Part of the fun of browsing through Etsy is discovering new makers and products which make the visual aspects of a listing very important. As a buyer, we often judge a book my its cover. Dark, dingy photos of what could very well be an incredible product are often overlooked while well-lit, bright and styled shots win over the hearts of buyers and lead to a sale.
We chatted with the maker of Spry Ceramics about how to take good product photos while using simple tools and tricks. Discover how to bring your photos to the next level below!
1. Tell us about Spry Ceramics.
My name is Heather Spry and I live in a village in Lancashire, UK. I started making pottery a few years ago when I went along to a local class with my two daughters and loved it – pottery is so therapeutic! I’m still amazed that beautiful ceramic pieces started out as a ball of cold, wet clay!
In 2014 I was lucky enough to be given the opportunity to start my own business working from home and Spry Ceramics was launched. I love using beautiful patterns including Indian wood blocks in the design of my products, the creative possibilities are endless!
Every item made at Spry Ceramics is individually handmade by me in my garden studio. I use smooth, white earthenware clay that is rolled, stamped, cut and moulded into the finished shape. Everything is fired twice in my electric kiln before it’s ready to be listed in my Etsy shop. There is no better sight than the opening of a kiln full of newly glazed pottery!
Like most small handcrafted business owners I not only design and make my products, I’m also responsible for my own advertising and marketing which includes taking good photos, listing on Etsy, interacting with customers on social media (I LOVE social media), packaging and dispatching orders – all by myself! Luckily I enjoy being busy as there is always lots to do.
2. How do you take your product photos?
All my product photos are taken with my trusty iPad – I’d be lost without it! I have a special clamp that I attach the iPad to so it can be placed on my tripod. This means I have both hands free to move my products and props around easily to get the best shots. I also use the timer feature on the camera, recommended if, like me, you’re always nudging the screen when you press the camera button.
I don’t have a dedicated space or light box for taking photos but I like to make use of good daylight, if it’s too bright I use white boards and sheer fabric to deflect the light. I like to play around with backgrounds – plain white, natural wood, pretty fabric, even gift wrap – whatever enhances the product I’m photographing. I also like to include other items in the photo, flowers and crystals are my current favourites.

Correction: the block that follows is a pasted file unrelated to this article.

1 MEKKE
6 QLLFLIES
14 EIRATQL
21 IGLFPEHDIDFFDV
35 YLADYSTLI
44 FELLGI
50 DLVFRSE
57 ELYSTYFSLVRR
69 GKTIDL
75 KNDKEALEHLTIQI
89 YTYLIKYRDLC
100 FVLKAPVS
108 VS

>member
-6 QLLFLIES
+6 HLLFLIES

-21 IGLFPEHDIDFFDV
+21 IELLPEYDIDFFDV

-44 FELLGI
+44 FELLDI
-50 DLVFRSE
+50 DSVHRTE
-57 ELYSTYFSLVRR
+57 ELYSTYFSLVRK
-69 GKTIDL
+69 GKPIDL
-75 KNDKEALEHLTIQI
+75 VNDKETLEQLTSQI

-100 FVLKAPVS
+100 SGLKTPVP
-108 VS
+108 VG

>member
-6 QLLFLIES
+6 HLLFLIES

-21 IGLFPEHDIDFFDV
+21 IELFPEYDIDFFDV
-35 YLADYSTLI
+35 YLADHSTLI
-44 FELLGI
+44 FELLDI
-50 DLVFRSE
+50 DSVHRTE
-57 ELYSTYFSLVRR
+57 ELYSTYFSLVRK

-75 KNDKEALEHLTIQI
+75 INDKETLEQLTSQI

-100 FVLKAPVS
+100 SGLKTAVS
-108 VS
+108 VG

3. Do you edit your photos before posting?
I don’t think I’ve taken a photo and published it online without using an app to edit it. There are so many great apps available; it’s just a case of finding the one that suits you the best. I mostly use PicsArt to resize and fine tune my photos, it’s easy to use and can make a bad photo look fab!
4. What are some tips you have for new Etsy sellers?
Look at other Etsy sellers’ product listings and make a note of what works for them, or doesn’t in some cases – product photos are an example. Obviously it’s never a good idea to copy other makers but you may notice small details such as using keywords in listing titles will get your products seen by more customers.
Make use of social media! It’s not enough to just list your products on Etsy, people (including me) love to know as much about you as a real person and the behind the scenes of your business as you can share with them. Instagram is my favourite app – don’t forget the hashtags!
Offer your products to international customers if you can. Most countries have brilliant overseas postal services so make use of them. Also, it can be frustrating to find a gorgeous product on Etsy only to be told you can’t buy it because the seller doesn’t ship internationally. Around 50% of my sales are shipped outside of the UK so you could potentially double your orders!
Have fun! Running a creative business is hard work but it’s also very rewarding to know you’ve accomplished so much on your own.